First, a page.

WASHINGTON (WUSA9) -- Wednesday morning, D.C. Councilmember Tommy Wells held a press conference to announce legislation to decriminalize "small amounts of marijuana" in the city.
Wells made the announcement at Community Family Life Services - in the 300 block of E Street, NW. It is a nonprofit organization that provieds housing, case management, employment counseling and other services.
SEE THE BILL HERE: http://on.wusa9.com/10NmbdZ
Under the bill, the penalty for the possession of less than one ounce of marijuana will be dropped to a civil penalty punishable by a $100 fine. Right now, the misdemeanor offense could lead to up to six months in prison and a $1,000 fine for an offender. The legislation introduced by Wells would also require juveniles caught with less than an ounce of marijuana to attend a drug awareness program and community service.
According to Wells' office, an American Civil Liberties Union report claims the District leads the nation in arrests for marijuana possession. The report found D.C. police made 846 arrests for marijuana per 100,000 residents in 2010, compared to 256 per 100,000 nationally. The report also showed racial disparities in arrests for marijuana possession in D.C., with more African Americans being arrested than Caucasians.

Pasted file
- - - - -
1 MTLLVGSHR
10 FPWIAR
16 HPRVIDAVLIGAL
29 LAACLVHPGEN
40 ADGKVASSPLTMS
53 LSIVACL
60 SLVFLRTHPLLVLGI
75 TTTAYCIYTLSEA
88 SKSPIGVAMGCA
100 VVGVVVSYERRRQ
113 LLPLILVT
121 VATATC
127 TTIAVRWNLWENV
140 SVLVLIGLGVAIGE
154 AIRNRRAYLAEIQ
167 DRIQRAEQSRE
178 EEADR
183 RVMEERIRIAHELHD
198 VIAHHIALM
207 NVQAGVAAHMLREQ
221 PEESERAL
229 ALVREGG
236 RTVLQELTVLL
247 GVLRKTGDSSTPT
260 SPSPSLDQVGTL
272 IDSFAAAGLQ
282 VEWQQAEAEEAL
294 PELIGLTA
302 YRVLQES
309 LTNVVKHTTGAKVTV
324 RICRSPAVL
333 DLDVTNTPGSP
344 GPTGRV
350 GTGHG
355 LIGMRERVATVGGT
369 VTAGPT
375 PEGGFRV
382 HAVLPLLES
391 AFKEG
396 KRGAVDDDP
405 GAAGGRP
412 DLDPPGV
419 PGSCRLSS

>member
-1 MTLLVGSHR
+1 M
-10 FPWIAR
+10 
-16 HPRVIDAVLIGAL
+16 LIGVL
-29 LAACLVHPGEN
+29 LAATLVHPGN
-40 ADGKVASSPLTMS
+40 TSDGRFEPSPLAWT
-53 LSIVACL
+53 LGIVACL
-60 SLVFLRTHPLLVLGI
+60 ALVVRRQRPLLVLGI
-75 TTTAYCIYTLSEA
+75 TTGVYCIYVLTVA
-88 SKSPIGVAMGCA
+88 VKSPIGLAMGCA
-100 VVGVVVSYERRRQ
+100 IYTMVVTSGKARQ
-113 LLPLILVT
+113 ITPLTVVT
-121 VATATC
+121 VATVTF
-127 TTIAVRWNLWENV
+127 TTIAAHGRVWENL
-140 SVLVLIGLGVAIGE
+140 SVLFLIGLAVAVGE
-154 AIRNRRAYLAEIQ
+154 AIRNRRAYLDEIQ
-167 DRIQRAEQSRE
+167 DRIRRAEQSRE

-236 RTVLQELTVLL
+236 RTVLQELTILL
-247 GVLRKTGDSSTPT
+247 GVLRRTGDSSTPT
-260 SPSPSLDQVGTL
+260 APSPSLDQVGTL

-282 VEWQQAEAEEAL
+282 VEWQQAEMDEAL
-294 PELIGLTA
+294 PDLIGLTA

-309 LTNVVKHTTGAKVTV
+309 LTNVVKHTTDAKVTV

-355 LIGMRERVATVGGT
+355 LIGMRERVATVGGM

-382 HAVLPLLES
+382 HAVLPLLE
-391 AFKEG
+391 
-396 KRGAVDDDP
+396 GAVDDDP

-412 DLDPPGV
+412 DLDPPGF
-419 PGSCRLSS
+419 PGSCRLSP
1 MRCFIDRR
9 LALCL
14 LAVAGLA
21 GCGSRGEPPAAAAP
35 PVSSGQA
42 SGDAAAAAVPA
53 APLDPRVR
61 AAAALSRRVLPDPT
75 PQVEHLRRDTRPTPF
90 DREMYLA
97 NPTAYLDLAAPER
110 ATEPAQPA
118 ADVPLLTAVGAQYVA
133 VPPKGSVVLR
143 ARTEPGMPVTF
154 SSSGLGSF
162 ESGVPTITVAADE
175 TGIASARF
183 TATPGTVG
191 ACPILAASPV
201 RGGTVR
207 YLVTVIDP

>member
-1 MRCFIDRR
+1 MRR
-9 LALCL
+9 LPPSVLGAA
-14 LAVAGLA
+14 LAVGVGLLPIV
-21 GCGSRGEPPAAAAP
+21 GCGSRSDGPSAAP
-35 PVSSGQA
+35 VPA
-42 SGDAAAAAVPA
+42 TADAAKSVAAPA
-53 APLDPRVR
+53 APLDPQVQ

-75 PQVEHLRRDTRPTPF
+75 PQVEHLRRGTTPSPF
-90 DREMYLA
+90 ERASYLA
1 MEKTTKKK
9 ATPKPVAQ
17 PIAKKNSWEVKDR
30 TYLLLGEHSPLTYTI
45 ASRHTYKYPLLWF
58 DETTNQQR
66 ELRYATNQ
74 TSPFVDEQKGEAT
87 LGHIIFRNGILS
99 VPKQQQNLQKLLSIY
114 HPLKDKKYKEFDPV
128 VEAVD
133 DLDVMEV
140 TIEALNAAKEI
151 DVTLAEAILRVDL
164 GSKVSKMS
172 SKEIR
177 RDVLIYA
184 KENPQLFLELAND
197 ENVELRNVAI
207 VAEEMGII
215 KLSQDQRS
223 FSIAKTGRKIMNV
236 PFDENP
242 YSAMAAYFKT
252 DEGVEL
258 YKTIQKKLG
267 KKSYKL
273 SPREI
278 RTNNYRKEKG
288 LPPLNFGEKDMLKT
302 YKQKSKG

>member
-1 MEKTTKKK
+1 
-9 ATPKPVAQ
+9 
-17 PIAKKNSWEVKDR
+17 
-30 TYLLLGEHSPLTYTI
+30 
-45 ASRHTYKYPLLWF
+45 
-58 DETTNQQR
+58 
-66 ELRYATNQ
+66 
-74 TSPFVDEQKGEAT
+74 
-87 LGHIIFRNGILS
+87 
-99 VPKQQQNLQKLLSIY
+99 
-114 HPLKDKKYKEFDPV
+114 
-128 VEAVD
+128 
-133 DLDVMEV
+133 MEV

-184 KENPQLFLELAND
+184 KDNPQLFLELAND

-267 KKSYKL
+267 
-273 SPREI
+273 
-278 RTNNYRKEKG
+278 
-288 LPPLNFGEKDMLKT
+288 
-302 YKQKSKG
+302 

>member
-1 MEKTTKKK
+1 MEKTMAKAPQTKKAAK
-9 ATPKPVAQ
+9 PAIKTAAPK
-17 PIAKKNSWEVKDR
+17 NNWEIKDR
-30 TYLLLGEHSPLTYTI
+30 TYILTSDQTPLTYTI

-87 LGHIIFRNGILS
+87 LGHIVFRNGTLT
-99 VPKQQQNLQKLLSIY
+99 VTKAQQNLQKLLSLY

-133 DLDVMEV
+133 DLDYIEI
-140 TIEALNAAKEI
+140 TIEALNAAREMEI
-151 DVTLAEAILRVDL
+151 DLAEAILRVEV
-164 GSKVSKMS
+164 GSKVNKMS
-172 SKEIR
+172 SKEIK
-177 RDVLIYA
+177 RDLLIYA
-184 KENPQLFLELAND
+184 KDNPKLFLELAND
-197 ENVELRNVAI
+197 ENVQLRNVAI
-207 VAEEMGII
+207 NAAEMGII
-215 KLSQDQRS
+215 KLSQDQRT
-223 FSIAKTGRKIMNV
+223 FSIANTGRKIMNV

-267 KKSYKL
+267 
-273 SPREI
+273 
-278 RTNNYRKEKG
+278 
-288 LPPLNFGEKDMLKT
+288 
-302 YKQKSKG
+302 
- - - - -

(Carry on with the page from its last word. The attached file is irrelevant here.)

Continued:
The Drug Policy Alliance and other community stakeholders called on council in a letter in June to end marijuana arrests in D.C. by eliminating all criminal and civil penalties for the possession of up to two ounces of marijuana. Wednesday, Grant Smith with the Drug Policy Alliance's Office of National Affairs said in a press release:
"The introduction of this legislation by Councilmember Tommy Wells is a positive step toward putting an end to marijuana possession arrests that cause irreversible harm to people's lives, disproportionately impact communities of color, and waste public resources...While this legislation is an important step in the right direction, Councilmembers should consider following in the footsteps of Colorado and Washington by legally regulating marijuana."
Smith added, "Ultimately, drug use is most effectively addressed as a health issue instead of as a criminal justice issue -- and this means that possession of any drug in D.C. should not be criminalized."
DC Police Chief Cathy Lanier also released a statement on Wednesday. In her statement, she said:
"Today, proposed legislation to decriminalize possession of an ounce or less of marijuana was introduced in Council. This is a significant issue that merits robust discussion on a broad spectrum of issues, including concerns about the risk to children with increased access, the health impact of increasingly potent plants, and conflict with federal laws. In the meantime, it is important for the community to recognize that some of the information being used as an argument for decriminalization is flawed. As I believe our community members know, MPD has not prioritized marijuana arrests. Since day one, my priority has been combatting violent crime, and the District is safer as a result. Marijuana users are simply not being targeted in the manner suggested by a recent report from the ACLU and by many advocates for decriminalization."
See a list of all the legislation before council on Wednesday here: http://dccouncil.us/events/legislative-meeting7